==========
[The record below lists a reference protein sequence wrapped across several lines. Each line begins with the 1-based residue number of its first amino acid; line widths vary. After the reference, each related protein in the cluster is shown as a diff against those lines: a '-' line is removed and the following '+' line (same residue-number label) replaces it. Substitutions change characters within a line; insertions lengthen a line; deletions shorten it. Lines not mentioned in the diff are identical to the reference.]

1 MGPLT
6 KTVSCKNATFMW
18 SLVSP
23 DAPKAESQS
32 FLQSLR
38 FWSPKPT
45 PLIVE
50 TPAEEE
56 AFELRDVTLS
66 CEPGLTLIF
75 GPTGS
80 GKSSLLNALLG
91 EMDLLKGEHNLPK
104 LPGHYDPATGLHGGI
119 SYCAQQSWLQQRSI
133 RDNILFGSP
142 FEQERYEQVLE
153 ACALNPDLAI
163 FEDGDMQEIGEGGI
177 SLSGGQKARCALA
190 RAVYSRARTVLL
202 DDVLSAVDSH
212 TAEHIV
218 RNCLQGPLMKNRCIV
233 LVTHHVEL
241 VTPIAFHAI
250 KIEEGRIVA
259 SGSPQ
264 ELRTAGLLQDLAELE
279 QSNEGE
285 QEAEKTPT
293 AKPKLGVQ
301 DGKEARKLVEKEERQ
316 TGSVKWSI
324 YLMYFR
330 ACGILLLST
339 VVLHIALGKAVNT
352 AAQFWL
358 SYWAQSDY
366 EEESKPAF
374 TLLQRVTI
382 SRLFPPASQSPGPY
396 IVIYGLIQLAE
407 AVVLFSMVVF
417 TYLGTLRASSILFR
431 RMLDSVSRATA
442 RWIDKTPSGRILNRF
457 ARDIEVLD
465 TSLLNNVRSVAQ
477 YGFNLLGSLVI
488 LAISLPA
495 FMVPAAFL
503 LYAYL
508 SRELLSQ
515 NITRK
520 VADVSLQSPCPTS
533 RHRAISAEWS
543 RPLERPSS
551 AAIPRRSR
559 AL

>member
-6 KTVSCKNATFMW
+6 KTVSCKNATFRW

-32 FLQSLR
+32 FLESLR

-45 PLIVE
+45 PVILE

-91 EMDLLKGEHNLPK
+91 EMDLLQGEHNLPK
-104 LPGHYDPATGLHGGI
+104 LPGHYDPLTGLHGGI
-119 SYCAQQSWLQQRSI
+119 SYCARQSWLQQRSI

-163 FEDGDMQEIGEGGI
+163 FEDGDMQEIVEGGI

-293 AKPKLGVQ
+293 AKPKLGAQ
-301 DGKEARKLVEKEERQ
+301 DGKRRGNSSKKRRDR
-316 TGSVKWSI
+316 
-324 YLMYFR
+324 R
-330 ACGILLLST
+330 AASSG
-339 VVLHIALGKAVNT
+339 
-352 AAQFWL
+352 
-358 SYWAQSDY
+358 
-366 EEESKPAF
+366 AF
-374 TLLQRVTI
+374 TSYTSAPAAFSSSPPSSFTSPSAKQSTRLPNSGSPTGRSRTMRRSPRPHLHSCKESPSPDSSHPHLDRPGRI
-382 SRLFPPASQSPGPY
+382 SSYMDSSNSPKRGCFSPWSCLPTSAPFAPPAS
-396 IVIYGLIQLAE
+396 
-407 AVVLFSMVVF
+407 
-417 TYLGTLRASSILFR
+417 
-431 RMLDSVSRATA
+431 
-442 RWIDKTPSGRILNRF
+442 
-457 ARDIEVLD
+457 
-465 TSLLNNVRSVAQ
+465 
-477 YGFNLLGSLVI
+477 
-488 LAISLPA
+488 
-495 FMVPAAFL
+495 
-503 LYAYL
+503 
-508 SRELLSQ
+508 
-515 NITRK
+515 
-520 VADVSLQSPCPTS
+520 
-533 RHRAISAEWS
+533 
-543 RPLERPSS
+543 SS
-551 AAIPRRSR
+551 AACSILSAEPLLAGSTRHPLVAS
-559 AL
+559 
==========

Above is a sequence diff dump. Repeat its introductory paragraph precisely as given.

[The record below lists a reference protein sequence wrapped across several lines. Each line begins with the 1-based residue number of its first amino acid; line widths vary. After the reference, each related protein in the cluster is shown as a diff against those lines: a '-' line is removed and the following '+' line (same residue-number label) replaces it. Substitutions change characters within a line; insertions lengthen a line; deletions shorten it. Lines not mentioned in the diff are identical to the reference.]